Give some thought to how you will feel safe telling your story. Maybe you need to keep it private, sing it to yourself. If you are dancing, maybe you need to have some props on hand or move furniture out of the way. If you are sharing words or sounds with another person, try a practice like Heart Listening.

Begin with the Energy or the Feeling

Now, begin with the energy of the story. Feel your feet on the ground, pay attention to your breath, feel the emotion and locate where you feel that energy in your body. Don’t try to give it words or shape. Let your body and your voice do that.

As always, I am curious to hear how it goes. You can share your feedback, here.




To listen is to lean in, softly, with a willingness to be changed by what we hear–Mark Nepo (Sounds True magazine)

Listening is a practice of exercising and honing the senses.

This is true whether we consider ourselves musicians, or not. When we open our listening to music, to our child’s or partner’s voice, or the ambient sounds of the city or natural environment, we gather information in the moment and at the same time build our skills for gathering and utilizing information in the future.

I recently shared a Facebook post about the experience I had tracking down a gas leak at the back of our fourplex condo building.  The jist of it was that when I took out the recycling one afternoon, I happened to bend down at the back of our condo building to grab some snow, and followed my nose right to a small gas leak. ATCO was called, and the leak repaired in very short time.

Although the repair guy said it “probably” wasn’t enough to cause an explosion, he had no idea how long the gas line had been slightly leaking, and I’m really glad that no one decided to light a cigarette back there in the meantime!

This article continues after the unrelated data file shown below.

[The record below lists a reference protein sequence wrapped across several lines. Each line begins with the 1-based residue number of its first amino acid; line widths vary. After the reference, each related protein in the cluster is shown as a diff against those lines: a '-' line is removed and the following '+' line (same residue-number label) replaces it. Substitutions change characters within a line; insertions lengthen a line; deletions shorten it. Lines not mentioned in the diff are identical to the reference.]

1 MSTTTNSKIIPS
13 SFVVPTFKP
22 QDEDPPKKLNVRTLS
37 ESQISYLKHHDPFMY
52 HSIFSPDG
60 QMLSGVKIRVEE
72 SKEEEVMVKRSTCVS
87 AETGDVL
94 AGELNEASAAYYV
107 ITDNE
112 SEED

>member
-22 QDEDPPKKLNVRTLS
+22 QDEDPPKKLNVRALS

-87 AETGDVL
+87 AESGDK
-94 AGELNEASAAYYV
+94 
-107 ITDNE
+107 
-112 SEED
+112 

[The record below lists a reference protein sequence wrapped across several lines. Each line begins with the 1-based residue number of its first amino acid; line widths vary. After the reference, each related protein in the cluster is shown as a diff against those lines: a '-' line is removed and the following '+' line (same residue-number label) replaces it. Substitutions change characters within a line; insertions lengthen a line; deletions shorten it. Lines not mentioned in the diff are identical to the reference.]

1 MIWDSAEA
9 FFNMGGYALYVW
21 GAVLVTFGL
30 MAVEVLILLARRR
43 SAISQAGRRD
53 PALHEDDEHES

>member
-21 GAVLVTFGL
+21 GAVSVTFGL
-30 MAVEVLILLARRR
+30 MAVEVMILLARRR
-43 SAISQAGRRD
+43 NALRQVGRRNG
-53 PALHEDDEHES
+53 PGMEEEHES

Of course, I felt good about following my nose to help keep the 8 people and 3 dogs living in our building safe and sound.  I even got a whimsical invitation to work for the gas company—haha.

But just as important for me was the reminder that our ears, eyes, noses, beaks, fingers, feet, talons, tongues, whiskers, skin, guts, hearts & spidey-senses are our most vital sources of awareness for the information that helps us to survive and thrive. That pure, undomesticated input of all the senses can be invaluable guidance in all areas of life.

Listening is something that we do with our entire beings.

Sadly, the ability to receive, perceive or trust that info sometimes gets damaged by life experiences. Initially, I doubted whether I “smelled what I thought I smelled.” I had to risk being wrong and feeling silly when I followed my instinct to report what I sensed. But I did.

I credit the trust I have in myself in part to the practice of improvised group singing. Feeling, hearing, & seeing what is in the musical environment and then stepping in to help shape it is excellent practice for trusting my own senses and acting affirmatively on that knowing in any situation.

There are many such ways we can hone our senses in this way, below is a simple practice for “listening” with multiple senses that doesn’t require you to sing, at all.


-Stop. Wherever you are right now (please be safe!)

-Ears. Begin by closing your eyes.  Using your ears, listen to the sounds around you and within you:  the voices, the ambient sounds of the environment, your own breath and heartbeat, the soft rustling or creaking of your clothes.

-Feeling. Now, feel the contact of your feet with the floor, place your hands on the wall or on the table or even on the floor, if possible.  Sit on the earth or bring your attention to the connection of sit bones to chair to floor.  What do you feel? What vibrations are you noticing? What subtle movements or quivers?  This is listening with your body.

-Eyes. Finally, open your eyes.  What motions are associated with the sounds?  Do you see people’s mouths moving, are you watching the washer vibrate on the spin cycle or the child dancing as she sings?  What visuals are cueing your listening?  How are you listening with your eyes?

-Unique to you.  What other ways are you listening right now?

Take a moment, a mere breath of gratitude for the rich life of your senses.

At Compassionate Community Voice, we explore listening in many different contexts and formats.  Have a look here if you are curious.

For more information on a unique way of group improvisation that is dear to my heart, called Sonica, check out the exciting work of Gary Diggins, here.